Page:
What many groups are proposing, however — external to this raucous and distracting “national curriculum” debate — is to get the federal government intimately involved in other crucial aspects of our schools. That’s where McCluskey and his colleagues ought to be directing their ire.
The influential liberal organization The Education Trust, for example, wants to require that school districts redistribute their most effective teachers in order to give poor kids an equitable shot at good instructors. That sounds laudable on its face but would embroil the feds in virtually every school board’s decisions regarding teacher pay, placement, and transfers.
Or take a look at what former secretary of education Margaret Spellings is proposing in her role as education adviser to the U.S. Chamber of Commerce. She wants to cement in place all of the No Child Left Behind Act’s onerous one-size-fits-all regulations for another decade, and then some, with greater intrusion into high schools and federal mandates around teacher evaluations.
There’s a better way. We at the Thomas B. Fordham Institute call it “reform realism
,” and it’s an approach to federal policymaking based on a few commonsense principles. First, the federal government should be much tighter about what states expect students to know and be able to do, and much looser about how states (and districts and schools) get there. If states don’t want to participate in the common standards, that’s fine, but they do need to demonstrate that they are aiming high enough. (Most states to date have aimed way too low.) Second, federal policy should focus on transparency instead of “accountability.” Empower states and local communities by releasing mounds of information about how schools are performing and how much they are spending. And then step away. And third, if the feds can’t help but promote a particular reform idea, they should do it through carrots (via competitive grant programs, like Race to the Top) rather than sticks (via new mandates).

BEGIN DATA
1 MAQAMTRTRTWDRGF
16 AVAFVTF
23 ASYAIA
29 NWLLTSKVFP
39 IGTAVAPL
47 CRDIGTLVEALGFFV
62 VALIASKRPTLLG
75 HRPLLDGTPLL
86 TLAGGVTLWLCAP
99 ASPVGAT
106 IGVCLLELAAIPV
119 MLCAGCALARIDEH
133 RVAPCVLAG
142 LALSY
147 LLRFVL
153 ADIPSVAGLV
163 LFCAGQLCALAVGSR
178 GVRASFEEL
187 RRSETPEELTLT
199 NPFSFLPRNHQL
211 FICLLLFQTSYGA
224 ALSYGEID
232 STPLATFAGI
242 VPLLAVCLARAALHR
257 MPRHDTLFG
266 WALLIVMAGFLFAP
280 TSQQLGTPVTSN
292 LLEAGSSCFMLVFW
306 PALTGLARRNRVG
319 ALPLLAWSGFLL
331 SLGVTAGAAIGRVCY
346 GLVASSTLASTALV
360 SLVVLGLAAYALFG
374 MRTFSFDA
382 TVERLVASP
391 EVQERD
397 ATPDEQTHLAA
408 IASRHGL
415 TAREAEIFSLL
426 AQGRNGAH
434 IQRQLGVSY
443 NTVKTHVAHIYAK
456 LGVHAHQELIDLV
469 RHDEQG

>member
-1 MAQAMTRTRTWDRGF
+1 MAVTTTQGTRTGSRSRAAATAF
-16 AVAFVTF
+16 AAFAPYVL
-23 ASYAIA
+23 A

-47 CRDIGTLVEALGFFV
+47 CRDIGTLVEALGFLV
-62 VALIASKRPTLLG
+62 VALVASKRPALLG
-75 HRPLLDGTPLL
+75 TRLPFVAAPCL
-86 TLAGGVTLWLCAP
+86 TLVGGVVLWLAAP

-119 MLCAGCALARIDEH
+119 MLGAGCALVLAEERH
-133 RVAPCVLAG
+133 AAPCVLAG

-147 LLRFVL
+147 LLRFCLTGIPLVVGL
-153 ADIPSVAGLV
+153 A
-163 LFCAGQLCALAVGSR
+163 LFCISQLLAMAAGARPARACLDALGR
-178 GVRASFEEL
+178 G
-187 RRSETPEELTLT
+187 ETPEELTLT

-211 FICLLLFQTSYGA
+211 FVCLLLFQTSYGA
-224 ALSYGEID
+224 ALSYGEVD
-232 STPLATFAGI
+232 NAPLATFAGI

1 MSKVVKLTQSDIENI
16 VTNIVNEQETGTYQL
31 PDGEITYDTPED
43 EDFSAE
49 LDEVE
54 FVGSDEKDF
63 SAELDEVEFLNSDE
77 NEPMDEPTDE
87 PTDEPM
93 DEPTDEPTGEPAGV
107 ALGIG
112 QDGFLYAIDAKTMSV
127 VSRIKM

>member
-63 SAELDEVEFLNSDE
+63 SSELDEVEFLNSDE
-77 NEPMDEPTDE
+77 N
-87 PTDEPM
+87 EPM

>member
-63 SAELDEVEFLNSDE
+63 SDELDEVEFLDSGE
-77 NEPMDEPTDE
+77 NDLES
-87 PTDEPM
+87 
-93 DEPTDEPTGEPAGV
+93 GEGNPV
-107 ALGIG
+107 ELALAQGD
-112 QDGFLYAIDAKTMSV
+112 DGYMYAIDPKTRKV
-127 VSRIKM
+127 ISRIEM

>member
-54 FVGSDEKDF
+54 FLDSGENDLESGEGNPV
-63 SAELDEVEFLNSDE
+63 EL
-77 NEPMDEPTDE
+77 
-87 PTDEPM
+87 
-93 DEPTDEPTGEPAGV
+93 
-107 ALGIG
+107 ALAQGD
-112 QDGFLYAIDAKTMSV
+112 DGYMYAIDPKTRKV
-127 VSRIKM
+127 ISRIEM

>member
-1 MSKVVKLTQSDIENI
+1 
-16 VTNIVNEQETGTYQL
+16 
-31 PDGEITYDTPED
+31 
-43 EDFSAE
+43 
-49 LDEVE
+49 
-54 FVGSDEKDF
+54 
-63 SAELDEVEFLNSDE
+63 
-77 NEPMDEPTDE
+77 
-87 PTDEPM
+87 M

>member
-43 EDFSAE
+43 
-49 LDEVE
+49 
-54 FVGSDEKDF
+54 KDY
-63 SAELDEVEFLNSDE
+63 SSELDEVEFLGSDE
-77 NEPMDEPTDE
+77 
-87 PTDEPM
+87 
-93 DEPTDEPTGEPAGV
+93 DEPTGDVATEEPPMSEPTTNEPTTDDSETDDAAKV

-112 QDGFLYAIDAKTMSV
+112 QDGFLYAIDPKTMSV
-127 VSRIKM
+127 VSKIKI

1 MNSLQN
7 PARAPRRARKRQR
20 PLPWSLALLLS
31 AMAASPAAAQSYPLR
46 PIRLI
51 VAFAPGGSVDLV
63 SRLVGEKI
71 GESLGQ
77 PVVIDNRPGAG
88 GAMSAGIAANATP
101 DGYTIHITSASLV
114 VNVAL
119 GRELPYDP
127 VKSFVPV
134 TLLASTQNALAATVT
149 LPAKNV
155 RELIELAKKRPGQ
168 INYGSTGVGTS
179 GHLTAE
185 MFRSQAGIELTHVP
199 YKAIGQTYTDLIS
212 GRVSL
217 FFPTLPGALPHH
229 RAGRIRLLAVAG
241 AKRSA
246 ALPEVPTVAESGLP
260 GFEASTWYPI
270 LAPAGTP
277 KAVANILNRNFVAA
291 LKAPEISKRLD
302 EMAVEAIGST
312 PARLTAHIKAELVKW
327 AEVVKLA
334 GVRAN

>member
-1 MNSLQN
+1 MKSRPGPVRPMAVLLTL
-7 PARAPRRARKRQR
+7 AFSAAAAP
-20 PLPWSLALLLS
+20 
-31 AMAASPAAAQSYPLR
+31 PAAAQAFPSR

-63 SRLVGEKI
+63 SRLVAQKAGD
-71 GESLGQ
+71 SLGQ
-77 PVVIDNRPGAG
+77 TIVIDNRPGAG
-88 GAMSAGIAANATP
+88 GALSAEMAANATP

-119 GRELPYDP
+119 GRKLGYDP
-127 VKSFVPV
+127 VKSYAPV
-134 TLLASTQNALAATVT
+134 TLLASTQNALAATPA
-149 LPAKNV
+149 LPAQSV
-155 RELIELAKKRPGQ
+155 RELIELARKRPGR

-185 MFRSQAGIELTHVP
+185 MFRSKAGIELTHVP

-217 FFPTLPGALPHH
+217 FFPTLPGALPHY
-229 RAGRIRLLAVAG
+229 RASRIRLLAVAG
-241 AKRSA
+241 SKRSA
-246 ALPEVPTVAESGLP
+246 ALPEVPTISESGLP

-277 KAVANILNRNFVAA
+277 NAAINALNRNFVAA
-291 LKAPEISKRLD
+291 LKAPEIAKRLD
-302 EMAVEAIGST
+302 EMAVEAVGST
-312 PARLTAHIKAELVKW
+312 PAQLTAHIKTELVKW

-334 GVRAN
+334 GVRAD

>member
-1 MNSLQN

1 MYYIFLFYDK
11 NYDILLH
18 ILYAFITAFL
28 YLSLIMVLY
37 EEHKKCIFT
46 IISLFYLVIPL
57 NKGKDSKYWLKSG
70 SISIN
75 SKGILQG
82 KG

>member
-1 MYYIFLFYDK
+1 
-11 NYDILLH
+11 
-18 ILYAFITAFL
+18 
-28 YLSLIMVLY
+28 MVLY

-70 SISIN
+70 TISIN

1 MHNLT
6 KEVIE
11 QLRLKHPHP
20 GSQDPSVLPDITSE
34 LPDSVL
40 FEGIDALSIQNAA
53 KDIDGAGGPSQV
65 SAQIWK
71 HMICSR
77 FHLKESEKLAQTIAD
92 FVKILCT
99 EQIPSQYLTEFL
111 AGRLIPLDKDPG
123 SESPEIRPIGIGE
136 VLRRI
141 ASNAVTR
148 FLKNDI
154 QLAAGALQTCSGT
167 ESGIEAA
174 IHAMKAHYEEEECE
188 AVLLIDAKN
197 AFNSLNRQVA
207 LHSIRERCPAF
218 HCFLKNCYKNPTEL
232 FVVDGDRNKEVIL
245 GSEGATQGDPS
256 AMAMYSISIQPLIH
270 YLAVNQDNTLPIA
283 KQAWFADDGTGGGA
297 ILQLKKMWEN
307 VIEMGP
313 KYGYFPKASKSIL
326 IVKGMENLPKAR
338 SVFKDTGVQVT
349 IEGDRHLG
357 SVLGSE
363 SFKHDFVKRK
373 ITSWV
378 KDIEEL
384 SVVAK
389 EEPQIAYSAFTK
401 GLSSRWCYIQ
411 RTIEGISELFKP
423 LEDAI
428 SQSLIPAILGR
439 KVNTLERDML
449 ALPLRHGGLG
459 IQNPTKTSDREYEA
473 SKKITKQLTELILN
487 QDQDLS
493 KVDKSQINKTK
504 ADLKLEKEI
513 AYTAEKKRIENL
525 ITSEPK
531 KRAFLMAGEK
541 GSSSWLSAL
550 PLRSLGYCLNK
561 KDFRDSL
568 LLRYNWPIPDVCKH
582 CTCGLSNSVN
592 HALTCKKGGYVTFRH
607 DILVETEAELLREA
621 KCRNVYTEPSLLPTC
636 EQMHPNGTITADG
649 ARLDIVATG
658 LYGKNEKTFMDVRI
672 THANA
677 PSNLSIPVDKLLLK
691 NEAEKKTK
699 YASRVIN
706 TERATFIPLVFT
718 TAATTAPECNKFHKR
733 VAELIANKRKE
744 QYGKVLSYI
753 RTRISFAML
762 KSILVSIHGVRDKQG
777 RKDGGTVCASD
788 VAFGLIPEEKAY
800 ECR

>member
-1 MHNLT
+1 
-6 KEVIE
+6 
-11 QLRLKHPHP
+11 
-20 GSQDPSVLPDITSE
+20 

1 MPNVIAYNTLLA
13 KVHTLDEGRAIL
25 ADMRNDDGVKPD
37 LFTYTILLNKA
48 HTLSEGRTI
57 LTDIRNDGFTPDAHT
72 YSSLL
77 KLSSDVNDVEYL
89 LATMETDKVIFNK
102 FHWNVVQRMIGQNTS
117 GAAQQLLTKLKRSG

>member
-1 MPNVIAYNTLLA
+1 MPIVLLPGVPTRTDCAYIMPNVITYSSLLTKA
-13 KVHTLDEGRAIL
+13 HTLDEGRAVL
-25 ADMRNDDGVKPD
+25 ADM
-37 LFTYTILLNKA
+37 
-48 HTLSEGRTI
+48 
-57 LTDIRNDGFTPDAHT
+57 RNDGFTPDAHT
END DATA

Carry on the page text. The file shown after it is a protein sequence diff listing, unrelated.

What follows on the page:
In other words, we want a much smaller federal role in education — albeit one that ensures that the benchmarks we use to measure our schools are rigorous and trustworthy.
We might never see eye to eye with all conservatives about national standards and tests. But we should be able to agree about reining in Washington’s involvement in other aspects of education. How about we drop the infighting and spend some of our energy working together on that?
— Michael J. Petrilli is executive vice president of the Thomas B. Fordham Institute, which recently released an ESEA Briefing Book.